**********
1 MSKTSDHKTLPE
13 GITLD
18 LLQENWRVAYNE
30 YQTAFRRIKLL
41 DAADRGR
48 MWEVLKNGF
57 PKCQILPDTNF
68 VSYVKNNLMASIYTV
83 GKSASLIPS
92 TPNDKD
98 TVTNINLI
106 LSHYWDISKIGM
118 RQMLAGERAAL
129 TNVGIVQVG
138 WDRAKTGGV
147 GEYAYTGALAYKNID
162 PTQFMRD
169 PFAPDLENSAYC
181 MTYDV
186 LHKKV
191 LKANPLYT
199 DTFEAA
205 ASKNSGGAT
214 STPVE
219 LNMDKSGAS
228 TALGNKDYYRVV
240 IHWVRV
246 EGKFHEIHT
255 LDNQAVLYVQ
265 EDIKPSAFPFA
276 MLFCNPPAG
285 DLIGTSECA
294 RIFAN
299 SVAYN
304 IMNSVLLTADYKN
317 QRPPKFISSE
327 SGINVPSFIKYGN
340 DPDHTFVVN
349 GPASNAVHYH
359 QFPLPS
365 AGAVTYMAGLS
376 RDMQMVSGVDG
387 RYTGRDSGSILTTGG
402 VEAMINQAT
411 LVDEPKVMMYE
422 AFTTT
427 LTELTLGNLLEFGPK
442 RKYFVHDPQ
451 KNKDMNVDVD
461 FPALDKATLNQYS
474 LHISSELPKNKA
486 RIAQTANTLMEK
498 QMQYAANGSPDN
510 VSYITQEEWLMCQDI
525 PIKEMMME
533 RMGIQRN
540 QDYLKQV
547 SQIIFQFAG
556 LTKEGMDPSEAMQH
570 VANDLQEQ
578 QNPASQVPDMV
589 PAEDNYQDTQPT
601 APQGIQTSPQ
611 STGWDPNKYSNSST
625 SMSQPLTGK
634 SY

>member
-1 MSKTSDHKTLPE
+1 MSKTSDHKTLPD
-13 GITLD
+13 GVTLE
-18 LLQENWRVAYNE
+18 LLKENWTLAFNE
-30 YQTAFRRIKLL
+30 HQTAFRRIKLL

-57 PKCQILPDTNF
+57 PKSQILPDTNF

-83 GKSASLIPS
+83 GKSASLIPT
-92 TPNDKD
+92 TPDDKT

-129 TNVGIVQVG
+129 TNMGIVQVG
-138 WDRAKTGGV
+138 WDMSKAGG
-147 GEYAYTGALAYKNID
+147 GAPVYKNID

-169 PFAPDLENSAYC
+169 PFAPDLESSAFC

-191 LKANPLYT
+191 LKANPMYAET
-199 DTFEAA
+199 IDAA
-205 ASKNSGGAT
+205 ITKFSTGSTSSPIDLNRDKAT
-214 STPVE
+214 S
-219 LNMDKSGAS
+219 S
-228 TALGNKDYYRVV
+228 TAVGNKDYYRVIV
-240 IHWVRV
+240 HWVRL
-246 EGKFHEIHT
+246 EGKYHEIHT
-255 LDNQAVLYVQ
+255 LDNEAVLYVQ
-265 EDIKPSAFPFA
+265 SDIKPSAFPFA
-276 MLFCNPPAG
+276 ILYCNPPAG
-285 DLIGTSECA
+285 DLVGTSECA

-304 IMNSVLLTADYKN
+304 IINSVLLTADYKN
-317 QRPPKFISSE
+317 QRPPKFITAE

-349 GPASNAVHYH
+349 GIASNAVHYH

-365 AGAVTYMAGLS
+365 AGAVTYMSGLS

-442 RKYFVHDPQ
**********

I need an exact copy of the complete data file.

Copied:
1 MSKTSDHKTLPE
13 GITLD
18 LLQENWRVAYNE
30 YQTAFRRIKLL
41 DAADRGR
48 MWEVLKNGF
57 PKCQILPDTNF
68 VSYVKNNLMASIYTV
83 GKSASLIPS
92 TPNDKD
98 TVTNINLI
106 LSHYWDISKIGM
118 RQMLAGERAAL
129 TNVGIVQVG
138 WDRAKTGGV
147 GEYAYTGALAYKNID
162 PTQFMRD
169 PFAPDLENSAYC
181 MTYDV
186 LHKKV
191 LKANPLYT
199 DTFEAA
205 ASKNSGGAT
214 STPVE
219 LNMDKSGAS
228 TALGNKDYYRVV
240 IHWVRV
246 EGKFHEIHT
255 LDNQAVLYVQ
265 EDIKPSAFPFA
276 MLFCNPPAG
285 DLIGTSECA
294 RIFAN
299 SVAYN
304 IMNSVLLTADYKN
317 QRPPKFISSE
327 SGINVPSFIKYGN
340 DPDHTFVVN
349 GPASNAVHYH
359 QFPLPS
365 AGAVTYMAGLS
376 RDMQMVSGVDG
387 RYTGRDSGSILTTGG
402 VEAMINQAT
411 LVDEPKVMMYE
422 AFTTT
427 LTELTLGNLLEFGPK
442 RKYFVHDPQ
451 KNKDMNVDVD
461 FPALDKATLNQYS
474 LHISSELPKNKA
486 RIAQTANTLMEK
498 QMQYAANGSPDN
510 VSYITQEEWLMCQDI
525 PIKEMMME
533 RMGIQRN
540 QDYLKQV
547 SQIIFQFAG
556 LTKEGMDPSEAMQH
570 VANDLQEQ
578 QNPASQVPDMV
589 PAEDNYQDTQPT
601 APQGIQTSPQ
611 STGWDPNKYSNSST
625 SMSQPLTGK
634 SY

>member
-1 MSKTSDHKTLPE
+1 MSKTSDHKTLPD
-13 GITLD
+13 GVTLE
-18 LLQENWRVAYNE
+18 LLKENWTLAFNE
-30 YQTAFRRIKLL
+30 HQTAFRRIKLL

-57 PKCQILPDTNF
+57 PKSQILPDTNF

-83 GKSASLIPS
+83 GKSASLIPT
-92 TPNDKD
+92 TPDDKT

-129 TNVGIVQVG
+129 TNMGIVQVG
-138 WDRAKTGGV
+138 WDMSKAGG
-147 GEYAYTGALAYKNID
+147 GAPVYKNID

-169 PFAPDLENSAYC
+169 PFAPDLESSAFC

-191 LKANPLYT
+191 LKANPMYAET
-199 DTFEAA
+199 IDAA
-205 ASKNSGGAT
+205 ITKFSTGSTSSPIDLNRDKAT
-214 STPVE
+214 S
-219 LNMDKSGAS
+219 S
-228 TALGNKDYYRVV
+228 TAVGNKDYYRVIV
-240 IHWVRV
+240 HWVRL
-246 EGKFHEIHT
+246 EGKYHEIHT
-255 LDNQAVLYVQ
+255 LDNEAVLYVQ
-265 EDIKPSAFPFA
+265 SDIKPSAFPFA
-276 MLFCNPPAG
+276 ILYCNPPAG
-285 DLIGTSECA
+285 DLVGTSECA

-304 IMNSVLLTADYKN
+304 IINSVLLTADYKN
-317 QRPPKFISSE
+317 QRPPKFITAE

-349 GPASNAVHYH
+349 GIASNAVHYH

-365 AGAVTYMAGLS
+365 AGAVTYMSGLS

-442 RKYFVHDPQ